The open house opened in the gym with the principal at a podium and all the teachers, staff and district administration. After brief introductions, the principal went on to talk about what a great job the kids are doing starting off the year by following the rules, behaving in a respectful manner and getting into the routines. Parents appeared to be beaming with that praise. He mentioned one behavioral incident since the school started and expressed displeasure that the school often gets a bad rap. He let us know that we, as parents, could change that by spreading the good news about what happens there. Suddenly, we were the ones getting the assignment. And it didn't stop there.
He said that we might not like hearing the next part. Then he sailed in on us. He told us that the adult behavior in the parking lot was "a joke." He told us that our kids were modeling that behavior that they see. That behavior - these are my words, not his - involves a lack of patience and consideration and even sometimes is elevated to profanity and yelling and on the verge of physical altercations.
Dear moms at the pool today for swimming lessons: although I was sitting far back in the shade, if you happened to witness my smiles or snickers, please know that I wasn’t laughing at your kids or laughing at you. I was laughing with you. You just don’t know it yet. It’s just that you don’t realize that it’s funny. One day you will.
I’ve been a mother for 19 years now. I’m finally at the point where I can take my kids to the pool and I don’t have to stand in the shallowest part hovering over a wobbly toddler. For years, I was there and I was in your shoes.
Holding my breath each time my kids would hold their breath and go under the water. Nervously standing behind a little one about to fall back on his bottom with a splash (and praying that he had an empty swim diaper and that nothing would surprisingly ooze out as his bottom hit the bottom of the pool.) Worrying about my child bolting on the hot cement and ending up with road rash. Wondering if my kid would be the one wandering off during a swim lesson, refusing to participate.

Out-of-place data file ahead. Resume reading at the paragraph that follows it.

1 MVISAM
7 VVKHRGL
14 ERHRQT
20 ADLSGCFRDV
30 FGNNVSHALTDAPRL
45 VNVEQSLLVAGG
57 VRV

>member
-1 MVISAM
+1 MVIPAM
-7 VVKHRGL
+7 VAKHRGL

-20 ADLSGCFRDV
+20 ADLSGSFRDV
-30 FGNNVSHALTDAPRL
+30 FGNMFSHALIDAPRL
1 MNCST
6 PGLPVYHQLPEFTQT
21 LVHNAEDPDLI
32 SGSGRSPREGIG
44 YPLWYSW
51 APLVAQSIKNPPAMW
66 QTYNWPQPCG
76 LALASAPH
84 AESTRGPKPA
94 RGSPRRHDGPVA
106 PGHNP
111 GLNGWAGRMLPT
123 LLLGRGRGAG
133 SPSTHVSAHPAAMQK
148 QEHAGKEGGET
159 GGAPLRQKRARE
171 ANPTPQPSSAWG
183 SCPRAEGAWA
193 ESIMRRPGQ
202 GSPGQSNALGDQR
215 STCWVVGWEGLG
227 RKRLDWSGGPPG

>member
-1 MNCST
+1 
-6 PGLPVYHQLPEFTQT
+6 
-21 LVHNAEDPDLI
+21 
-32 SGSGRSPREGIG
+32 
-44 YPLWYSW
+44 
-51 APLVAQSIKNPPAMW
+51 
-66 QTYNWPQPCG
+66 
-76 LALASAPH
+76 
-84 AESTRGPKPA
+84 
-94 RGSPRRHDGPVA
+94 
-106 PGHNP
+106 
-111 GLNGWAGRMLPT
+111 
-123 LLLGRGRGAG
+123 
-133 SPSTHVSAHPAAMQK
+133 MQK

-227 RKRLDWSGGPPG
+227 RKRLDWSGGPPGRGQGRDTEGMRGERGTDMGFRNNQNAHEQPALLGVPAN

I recently saw an article come up on my Facebook feed titled “Why Your Teenager Must Have a Job This Summer” (revivingworkethic.com/every-teen-needs-a-job/) and agreed with much of what is stated in the article. A good work ethic comes from actually working and when teens feel entitled to certain jobs and feel they should be exempt from less desirable ones, it only gets worse from there. The article touches upon the decrease in teens working summer jobs and the benefits of working a “menial” job as a teenager.
As a kid, I was eager to do anything to earn a buck. I was out in my front yard all summer long pushing pitchers of lemonade. I’d help a neighbor with yardwork if it would earn me a quarter. Once in a while I’d accompany my dad on his weekend job delivering pizzas. I’d help him carry stuff up to the door and I was thrilled when a customer would throw a few dimes my way or when Dad would pass off some of his tips at the end of the night.
I was 11 when I started babysitting for a neighbor and soon most of my weekends were filled with babysitting jobs. Then I started babysitting after school for a neighbor and until I could work a regular job at age 16, I spent summers babysitting for kids while their parents worked. I loved kids, so it often didn’t seem like work. But once in a while it was a drag to be stuck inside with toddlers while my friends were at the pool or beach. I knew that there would be a paycheck at the end of the week, though, that would provide some money for some fun or a new pair of jeans when I wasn’t on the clock.
One of the biggest duties of a parent, as I see it, is teaching your children solid values -passing on life lessons and sharing things you’ve learned about the world. There are so many things that can fall into that category. I know that as a parent of this generation, I’m teaching different lessons than some parents taught when I was a kid. I think that this generation is finally “getting” so many things that should have been known long ago.
Recently I took my son to see “42,” the movie that portrays Jackie Robinson’s introduction into major league baseball. He was the first African-American to play the sport in the major leagues.
I love baseball and have enjoyed books I’ve read related to Jackie Robinson, so I was eager to see the movie. My son, however, isn’t much of a baseball fan, but based on what he’d learned about Robinson in school (he did a report on him during Black History Month) he said he wanted to see the movie.